Calvin says, “Touché. How’s that for a foreign word, eh? All right. I’ll cancel my ad in the classifieds.” 

 

 

 

 

 

 

Oh Oh. Calvin Sounds Off.

I wasn’t my perky self today.

Maybe I’m not perky, but that’s my vision of myself. I strive to live up to it.

Today I was feeling blue.

A lot of drama going on with my relatives including health problems, relationship break-ups, worries about the future. I was thinking about all these when a colleague of mine popped in the door in my office.

“What’s new with you?” Agnes said.

“Oh, you know, the usual drama – health, romance, money,” I said.

“That’s nothing,” she said with a laugh. “In my family, I have people in prison, people that should be in prison, a daughter who’s running a muck, my dog is costing me a fortune in meds every month –  I look at him and think, I should put wheels on him, he’s more expensive than a new car. Then there’s my husband with the implants in his mouth, except they can’t put them in until his mouth heals from the infection he has. I squeeze his cheeks and say, ‘That’s my new car in there.'”

Then she gave me a hug.

“Feel better now?” she said and walked out.

Hmm…I was feeling better after hearing what she has to live with.

Then the thought hit me. I made her feel better, too by giving her an opportunity to download her life for a moment.

Glad I could listen.

Calvin says, “Her attitude toward her dog stinks. We work our tails off being good companions. We devote ourselves to listening, to loving, to obeying you. Well, maybe not to obeying – hey, nobody’s perfect – and this is the thanks we get? Where’s the devotion back? I thought this was a lifetime commitment. From breeder to the grave, that sort of thing. I’m hurt. Truly hurt. This revelation is shocking. I expected better. And don’t try buttering me up by tossing me a bone or taking me for a walk to my favorite place where all the trash cans are. I’m offended. Does anybody out there want an opinionated beagle?”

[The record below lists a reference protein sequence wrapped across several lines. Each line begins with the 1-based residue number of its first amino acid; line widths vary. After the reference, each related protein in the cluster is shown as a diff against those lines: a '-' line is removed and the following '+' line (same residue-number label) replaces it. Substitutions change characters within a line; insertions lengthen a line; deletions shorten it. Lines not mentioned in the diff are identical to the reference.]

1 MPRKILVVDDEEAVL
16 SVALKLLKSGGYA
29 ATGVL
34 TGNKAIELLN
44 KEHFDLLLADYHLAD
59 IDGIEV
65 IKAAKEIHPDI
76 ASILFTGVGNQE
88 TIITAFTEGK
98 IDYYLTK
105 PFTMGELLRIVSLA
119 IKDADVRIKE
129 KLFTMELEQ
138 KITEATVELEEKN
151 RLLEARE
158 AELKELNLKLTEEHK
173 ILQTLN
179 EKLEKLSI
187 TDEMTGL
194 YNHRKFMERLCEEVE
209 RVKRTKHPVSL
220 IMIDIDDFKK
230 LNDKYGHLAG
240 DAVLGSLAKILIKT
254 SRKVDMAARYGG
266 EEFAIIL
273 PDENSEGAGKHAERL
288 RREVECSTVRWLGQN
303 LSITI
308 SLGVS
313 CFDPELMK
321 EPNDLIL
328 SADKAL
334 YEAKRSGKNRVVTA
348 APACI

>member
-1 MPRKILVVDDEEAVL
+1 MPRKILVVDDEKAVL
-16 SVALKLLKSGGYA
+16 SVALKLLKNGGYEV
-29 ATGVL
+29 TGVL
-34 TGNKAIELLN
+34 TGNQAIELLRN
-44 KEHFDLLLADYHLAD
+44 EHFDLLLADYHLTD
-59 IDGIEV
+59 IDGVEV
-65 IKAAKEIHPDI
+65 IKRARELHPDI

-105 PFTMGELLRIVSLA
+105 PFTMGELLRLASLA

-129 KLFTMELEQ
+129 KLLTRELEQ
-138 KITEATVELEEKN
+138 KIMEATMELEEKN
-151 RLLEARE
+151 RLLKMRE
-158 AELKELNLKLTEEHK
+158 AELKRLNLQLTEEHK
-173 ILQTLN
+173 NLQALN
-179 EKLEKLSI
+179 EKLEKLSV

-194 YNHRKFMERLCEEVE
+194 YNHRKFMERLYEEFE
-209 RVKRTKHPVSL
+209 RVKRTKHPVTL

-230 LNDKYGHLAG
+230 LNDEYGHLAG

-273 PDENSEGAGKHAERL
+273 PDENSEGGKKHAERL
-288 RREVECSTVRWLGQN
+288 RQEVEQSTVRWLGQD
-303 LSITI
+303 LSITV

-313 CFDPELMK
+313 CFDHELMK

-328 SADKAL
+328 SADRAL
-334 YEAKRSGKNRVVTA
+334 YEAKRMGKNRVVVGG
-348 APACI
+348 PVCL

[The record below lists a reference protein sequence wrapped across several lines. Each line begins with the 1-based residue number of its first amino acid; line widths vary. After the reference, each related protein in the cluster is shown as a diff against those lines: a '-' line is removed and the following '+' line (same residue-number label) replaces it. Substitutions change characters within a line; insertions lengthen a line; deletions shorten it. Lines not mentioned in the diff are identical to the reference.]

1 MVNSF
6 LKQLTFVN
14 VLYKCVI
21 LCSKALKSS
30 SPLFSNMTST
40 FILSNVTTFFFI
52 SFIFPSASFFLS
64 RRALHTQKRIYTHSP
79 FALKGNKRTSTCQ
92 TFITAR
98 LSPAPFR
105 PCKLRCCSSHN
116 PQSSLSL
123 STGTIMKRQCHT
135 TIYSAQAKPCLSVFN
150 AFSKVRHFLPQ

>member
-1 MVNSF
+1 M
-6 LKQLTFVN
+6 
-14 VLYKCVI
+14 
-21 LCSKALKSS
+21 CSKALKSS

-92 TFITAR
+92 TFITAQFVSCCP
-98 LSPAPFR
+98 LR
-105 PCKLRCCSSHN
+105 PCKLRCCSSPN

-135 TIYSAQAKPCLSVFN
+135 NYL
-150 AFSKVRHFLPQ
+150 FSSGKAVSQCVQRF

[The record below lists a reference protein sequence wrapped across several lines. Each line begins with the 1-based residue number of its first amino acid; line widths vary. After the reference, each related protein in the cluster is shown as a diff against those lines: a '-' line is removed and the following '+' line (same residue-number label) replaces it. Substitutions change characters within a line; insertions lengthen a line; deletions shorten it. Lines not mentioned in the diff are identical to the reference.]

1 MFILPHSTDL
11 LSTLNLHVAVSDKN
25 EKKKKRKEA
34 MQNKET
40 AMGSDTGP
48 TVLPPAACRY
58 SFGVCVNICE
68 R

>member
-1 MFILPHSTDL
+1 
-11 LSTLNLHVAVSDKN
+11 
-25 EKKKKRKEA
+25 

Online Dating Is Not For Wimps

Getting married used to be a simple thing. You lived in a village all your life, and when it was time to find a spouse, Aunt Sadie, the village matchmaker was only too happy to oblige.

The village is now the world.  Aunt Sadie is an online dating site that fulfills a similar role, but in a less quirky way. If you don’t like the looks and sounds of someone, you move on. After all he was only a photograph with a few descriptive lies, not a real person. I suppose the same happened back in the village, but in that instance you ran the risk of bumping into him the next day at the county hog races.

Finding a mate is not for the fainthearted. It takes finesse, timing, the right circumstances to come together, and plain sheer grit.

I asked a friend of mine, a perennial bachelor who continues to comb the online dating scene for hopefuls, what he does when he is hurt and in pain over not finding the right person. “I tell myself God loves me much more than all these losers,” he said with a laugh.

“Even at your age when you behave like a dejected 17-year old?” I asked.

“We’re all 17-years old inside. And it doesn’t get any better as you get older either,” he said.

And he ought to know. He’s been looking for a wife forever.

The truth is I know many couples who met online and they have happy marriages.

It’s the ones who are still hopeful that I feel for.

Sometimes the search is aggravating and unbearable.

Calvin says, “Do what I do. I dig up an old bone to re-acquaint myself with it. Then bury it under your pillow so I have something to keep me entertained while you search on your iPad.”